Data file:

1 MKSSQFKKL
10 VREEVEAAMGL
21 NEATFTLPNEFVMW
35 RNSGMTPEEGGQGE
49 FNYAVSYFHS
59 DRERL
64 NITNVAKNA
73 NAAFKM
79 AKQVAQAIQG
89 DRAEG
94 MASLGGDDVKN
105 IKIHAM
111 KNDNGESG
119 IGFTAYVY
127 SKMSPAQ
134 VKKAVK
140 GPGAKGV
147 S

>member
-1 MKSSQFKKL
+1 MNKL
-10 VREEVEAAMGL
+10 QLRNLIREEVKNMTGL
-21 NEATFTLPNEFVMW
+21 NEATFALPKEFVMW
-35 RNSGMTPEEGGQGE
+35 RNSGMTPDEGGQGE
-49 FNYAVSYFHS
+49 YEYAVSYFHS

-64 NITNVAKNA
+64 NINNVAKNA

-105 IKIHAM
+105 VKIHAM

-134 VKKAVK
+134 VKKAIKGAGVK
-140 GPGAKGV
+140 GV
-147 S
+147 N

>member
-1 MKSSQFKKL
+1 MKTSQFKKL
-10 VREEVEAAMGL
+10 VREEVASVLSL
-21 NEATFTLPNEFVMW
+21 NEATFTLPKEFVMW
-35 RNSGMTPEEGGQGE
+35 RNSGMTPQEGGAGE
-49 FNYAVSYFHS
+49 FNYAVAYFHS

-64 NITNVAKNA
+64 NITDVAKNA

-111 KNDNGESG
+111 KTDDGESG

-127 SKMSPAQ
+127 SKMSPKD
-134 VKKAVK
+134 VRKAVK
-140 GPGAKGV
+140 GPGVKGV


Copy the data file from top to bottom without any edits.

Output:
1 MKSSQFKKL
10 VREEVEAAMGL
21 NEATFTLPNEFVMW
35 RNSGMTPEEGGQGE
49 FNYAVSYFHS
59 DRERL
64 NITNVAKNA
73 NAAFKM
79 AKQVAQAIQG
89 DRAEG
94 MASLGGDDVKN
105 IKIHAM
111 KNDNGESG
119 IGFTAYVY
127 SKMSPAQ
134 VKKAVK
140 GPGAKGV
147 S

>member
-1 MKSSQFKKL
+1 MNKL
-10 VREEVEAAMGL
+10 QLRNLIREEVKNMTGL
-21 NEATFTLPNEFVMW
+21 NEATFALPKEFVMW
-35 RNSGMTPEEGGQGE
+35 RNSGMTPDEGGQGE
-49 FNYAVSYFHS
+49 YEYAVSYFHS

-64 NITNVAKNA
+64 NINNVAKNA

-105 IKIHAM
+105 VKIHAM

-134 VKKAVK
+134 VKKAIKGAGVK
-140 GPGAKGV
+140 GV
-147 S
+147 N

>member
-1 MKSSQFKKL
+1 MKTSQFKKL
-10 VREEVEAAMGL
+10 VREEVASVLSL
-21 NEATFTLPNEFVMW
+21 NEATFTLPKEFVMW
-35 RNSGMTPEEGGQGE
+35 RNSGMTPQEGGAGE
-49 FNYAVSYFHS
+49 FNYAVAYFHS

-64 NITNVAKNA
+64 NITDVAKNA

-111 KNDNGESG
+111 KTDDGESG

-127 SKMSPAQ
+127 SKMSPKD
-134 VKKAVK
+134 VRKAVK
-140 GPGAKGV
+140 GPGVKGV